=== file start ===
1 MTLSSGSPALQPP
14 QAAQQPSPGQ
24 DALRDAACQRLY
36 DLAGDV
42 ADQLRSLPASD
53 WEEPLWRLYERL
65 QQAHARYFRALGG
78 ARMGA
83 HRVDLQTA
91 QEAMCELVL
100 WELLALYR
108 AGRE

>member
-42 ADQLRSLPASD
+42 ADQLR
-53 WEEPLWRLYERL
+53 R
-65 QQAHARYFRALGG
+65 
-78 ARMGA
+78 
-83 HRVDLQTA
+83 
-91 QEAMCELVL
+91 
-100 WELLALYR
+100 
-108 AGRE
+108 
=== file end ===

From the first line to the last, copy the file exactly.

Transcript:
1 MTLSSGSPALQPP
14 QAAQQPSPGQ
24 DALRDAACQRLY
36 DLAGDV
42 ADQLRSLPASD
53 WEEPLWRLYERL
65 QQAHARYFRALGG
78 ARMGA
83 HRVDLQTA
91 QEAMCELVL
100 WELLALYR
108 AGRE

>member
-42 ADQLRSLPASD
+42 ADQLR
-53 WEEPLWRLYERL
+53 R
-65 QQAHARYFRALGG
+65 
-78 ARMGA
+78 
-83 HRVDLQTA
+83 
-91 QEAMCELVL
+91 
-100 WELLALYR
+100 
-108 AGRE
+108 